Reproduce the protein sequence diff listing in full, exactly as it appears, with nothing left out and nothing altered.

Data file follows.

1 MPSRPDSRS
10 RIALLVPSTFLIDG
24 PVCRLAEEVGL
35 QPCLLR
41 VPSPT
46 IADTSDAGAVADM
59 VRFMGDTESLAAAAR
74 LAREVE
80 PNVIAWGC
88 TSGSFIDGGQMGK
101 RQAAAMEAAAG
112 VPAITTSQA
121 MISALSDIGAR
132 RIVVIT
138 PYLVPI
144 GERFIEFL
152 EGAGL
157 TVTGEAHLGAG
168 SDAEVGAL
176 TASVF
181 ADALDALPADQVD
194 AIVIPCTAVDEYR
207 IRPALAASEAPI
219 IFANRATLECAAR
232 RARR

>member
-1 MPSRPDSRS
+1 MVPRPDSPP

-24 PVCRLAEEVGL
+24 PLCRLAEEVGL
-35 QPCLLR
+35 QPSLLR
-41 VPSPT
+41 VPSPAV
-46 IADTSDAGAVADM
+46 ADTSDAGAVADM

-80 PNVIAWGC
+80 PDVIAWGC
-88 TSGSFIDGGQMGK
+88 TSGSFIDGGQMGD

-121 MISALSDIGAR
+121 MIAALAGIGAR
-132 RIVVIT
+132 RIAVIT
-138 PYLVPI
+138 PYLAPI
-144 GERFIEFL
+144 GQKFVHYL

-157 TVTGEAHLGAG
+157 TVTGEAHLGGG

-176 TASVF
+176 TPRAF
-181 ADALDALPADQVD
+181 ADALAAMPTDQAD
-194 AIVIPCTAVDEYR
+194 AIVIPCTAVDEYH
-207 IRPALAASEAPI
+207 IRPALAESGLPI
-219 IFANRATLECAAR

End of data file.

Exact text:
1 MPSRPDSRS
10 RIALLVPSTFLIDG
24 PVCRLAEEVGL
35 QPCLLR
41 VPSPT
46 IADTSDAGAVADM
59 VRFMGDTESLAAAAR
74 LAREVE
80 PNVIAWGC
88 TSGSFIDGGQMGK
101 RQAAAMEAAAG
112 VPAITTSQA
121 MISALSDIGAR
132 RIVVIT
138 PYLVPI
144 GERFIEFL
152 EGAGL
157 TVTGEAHLGAG
168 SDAEVGAL
176 TASVF
181 ADALDALPADQVD
194 AIVIPCTAVDEYR
207 IRPALAASEAPI
219 IFANRATLECAAR
232 RARR

>member
-1 MPSRPDSRS
+1 MVPRPDSPP

-24 PVCRLAEEVGL
+24 PLCRLAEEVGL
-35 QPCLLR
+35 QPSLLR
-41 VPSPT
+41 VPSPAV
-46 IADTSDAGAVADM
+46 ADTSDAGAVADM

-80 PNVIAWGC
+80 PDVIAWGC
-88 TSGSFIDGGQMGK
+88 TSGSFIDGGQMGD

-121 MISALSDIGAR
+121 MIAALAGIGAR
-132 RIVVIT
+132 RIAVIT
-138 PYLVPI
+138 PYLAPI
-144 GERFIEFL
+144 GQKFVHYL

-157 TVTGEAHLGAG
+157 TVTGEAHLGGG

-176 TASVF
+176 TPRAF
-181 ADALDALPADQVD
+181 ADALAAMPTDQAD
-194 AIVIPCTAVDEYR
+194 AIVIPCTAVDEYH
-207 IRPALAASEAPI
+207 IRPALAESGLPI
-219 IFANRATLECAAR